Editor’s Note: Lolita Stewart-White was selected by Sonia Sanchez as a finalist for Boston Review’s 2021 Annual Poetry Contest. Due to their complex formatting, we recommend reading these poems on a computer. 

Night has brought this offering
Scent of his whiskey skin
Dear Diaspora:
I am black balm soothing
I am black balm soothing
I am black balm soothing
A smoke prayer
Burn of amen in our throats
Bloodline dope like kinfolk passed down
Thick of our loveliness
We are the ones we’ve been waiting for
My lover unfurls his Union Blue
I turn the cool side of my finger north
I turn the cool side of
my finger north. Defiance
is a traveling pass
that glitters in my back pocket.
My skin drinks
the unfettered flame of first light.
I’m history’s half shadow.
Half my lover’s sway stashed
away in Freedman’s Bank.
Our bodies r black refrains sucked
from the femur of Dinknesh. I glimpse
nappy speckles of ourselves.
We juba in the black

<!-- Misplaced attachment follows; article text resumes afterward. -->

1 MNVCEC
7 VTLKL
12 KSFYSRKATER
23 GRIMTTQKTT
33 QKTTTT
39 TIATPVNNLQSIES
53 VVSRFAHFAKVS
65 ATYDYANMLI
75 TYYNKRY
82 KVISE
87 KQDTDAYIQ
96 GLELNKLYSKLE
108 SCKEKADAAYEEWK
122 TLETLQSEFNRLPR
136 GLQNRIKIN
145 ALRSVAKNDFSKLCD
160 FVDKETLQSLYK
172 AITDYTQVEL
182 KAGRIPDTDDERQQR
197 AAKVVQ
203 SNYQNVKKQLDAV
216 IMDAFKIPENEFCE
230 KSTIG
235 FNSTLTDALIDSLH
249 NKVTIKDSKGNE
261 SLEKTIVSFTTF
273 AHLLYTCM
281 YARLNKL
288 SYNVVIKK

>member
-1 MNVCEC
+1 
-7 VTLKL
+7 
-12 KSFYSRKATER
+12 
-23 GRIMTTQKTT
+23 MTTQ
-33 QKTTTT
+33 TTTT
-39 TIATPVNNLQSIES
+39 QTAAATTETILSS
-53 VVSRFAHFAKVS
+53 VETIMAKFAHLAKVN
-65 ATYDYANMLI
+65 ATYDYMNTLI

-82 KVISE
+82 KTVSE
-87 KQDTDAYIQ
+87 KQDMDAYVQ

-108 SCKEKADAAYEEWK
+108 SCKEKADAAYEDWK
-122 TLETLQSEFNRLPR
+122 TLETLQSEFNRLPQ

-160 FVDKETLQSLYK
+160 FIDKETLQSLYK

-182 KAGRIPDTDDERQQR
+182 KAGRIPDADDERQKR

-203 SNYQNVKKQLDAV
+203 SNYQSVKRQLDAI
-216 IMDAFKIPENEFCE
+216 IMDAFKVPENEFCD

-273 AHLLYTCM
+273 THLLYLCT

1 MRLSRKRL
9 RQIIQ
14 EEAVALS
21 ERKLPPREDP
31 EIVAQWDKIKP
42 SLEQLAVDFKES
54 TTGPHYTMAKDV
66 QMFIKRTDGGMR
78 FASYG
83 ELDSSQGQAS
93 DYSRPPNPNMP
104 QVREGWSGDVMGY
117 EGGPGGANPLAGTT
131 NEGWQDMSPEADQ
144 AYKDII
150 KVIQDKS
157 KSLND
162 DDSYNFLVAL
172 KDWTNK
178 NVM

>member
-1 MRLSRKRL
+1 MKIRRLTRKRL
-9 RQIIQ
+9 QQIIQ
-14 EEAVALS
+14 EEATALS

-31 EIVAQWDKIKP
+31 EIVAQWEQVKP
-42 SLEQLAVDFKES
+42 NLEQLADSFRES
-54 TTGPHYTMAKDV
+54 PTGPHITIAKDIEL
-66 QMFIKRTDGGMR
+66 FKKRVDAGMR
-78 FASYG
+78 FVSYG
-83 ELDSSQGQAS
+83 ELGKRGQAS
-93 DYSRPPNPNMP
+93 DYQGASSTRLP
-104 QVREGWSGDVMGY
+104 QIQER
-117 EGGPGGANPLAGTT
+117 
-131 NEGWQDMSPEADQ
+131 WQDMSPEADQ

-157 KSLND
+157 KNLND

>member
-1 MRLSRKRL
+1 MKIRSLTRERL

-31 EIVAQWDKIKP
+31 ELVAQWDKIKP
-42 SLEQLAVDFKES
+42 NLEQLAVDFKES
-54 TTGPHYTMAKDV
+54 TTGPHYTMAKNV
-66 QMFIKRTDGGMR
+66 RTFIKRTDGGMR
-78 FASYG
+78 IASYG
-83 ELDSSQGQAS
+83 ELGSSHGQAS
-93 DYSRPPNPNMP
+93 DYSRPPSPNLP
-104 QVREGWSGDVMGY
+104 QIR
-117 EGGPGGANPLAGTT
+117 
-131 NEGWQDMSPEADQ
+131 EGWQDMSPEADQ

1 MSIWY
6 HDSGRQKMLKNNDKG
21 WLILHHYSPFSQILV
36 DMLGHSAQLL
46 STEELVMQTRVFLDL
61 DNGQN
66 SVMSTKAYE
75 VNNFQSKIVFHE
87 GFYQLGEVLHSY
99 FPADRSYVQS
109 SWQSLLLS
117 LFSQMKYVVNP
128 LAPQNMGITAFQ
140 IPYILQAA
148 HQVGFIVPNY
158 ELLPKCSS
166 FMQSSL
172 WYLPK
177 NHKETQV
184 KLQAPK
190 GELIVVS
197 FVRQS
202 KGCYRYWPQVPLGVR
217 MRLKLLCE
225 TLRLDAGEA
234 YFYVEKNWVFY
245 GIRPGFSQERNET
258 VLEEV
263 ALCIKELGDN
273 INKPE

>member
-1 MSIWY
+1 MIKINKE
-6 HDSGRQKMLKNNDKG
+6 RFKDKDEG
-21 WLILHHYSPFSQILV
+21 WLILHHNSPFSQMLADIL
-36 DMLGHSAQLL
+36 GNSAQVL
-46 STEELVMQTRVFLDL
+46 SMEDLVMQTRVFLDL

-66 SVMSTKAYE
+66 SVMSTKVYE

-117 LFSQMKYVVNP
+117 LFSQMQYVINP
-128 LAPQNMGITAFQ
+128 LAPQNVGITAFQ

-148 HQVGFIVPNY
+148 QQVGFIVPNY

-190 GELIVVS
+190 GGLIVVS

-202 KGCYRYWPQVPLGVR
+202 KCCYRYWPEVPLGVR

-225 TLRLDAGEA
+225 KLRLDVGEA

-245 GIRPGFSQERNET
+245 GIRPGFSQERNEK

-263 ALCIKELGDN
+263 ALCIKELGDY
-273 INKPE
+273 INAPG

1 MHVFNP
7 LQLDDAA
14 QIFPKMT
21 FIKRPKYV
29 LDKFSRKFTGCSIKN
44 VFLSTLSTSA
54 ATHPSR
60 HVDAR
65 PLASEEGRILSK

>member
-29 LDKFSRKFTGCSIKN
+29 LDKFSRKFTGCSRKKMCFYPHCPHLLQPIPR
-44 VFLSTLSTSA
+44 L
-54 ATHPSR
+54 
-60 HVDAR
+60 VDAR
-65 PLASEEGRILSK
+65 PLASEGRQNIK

unpen the night &
let our seams glimmer. We
don’t need permission
to touch.
Black Americans are sleeping an hour less than any other racial group.
That’s an entire night’s sleep lost every week.
—CBS Sunday Morning, 2021
My mouth is hush
I want to fly           before
Scatman screams
The rope catches my throat
No one shines except sisters & brothers
who cross over elders
Yanked                                           from the riverbank
Someday I won’t be Monday
Some night I’ll sleep and won’t
wake up
My worries
scrawled on
How skin smells when it’s set on fire
How                high-yella      glows
This isn’t a plea
Free my teeth please
where salt & rep- a-ra-tions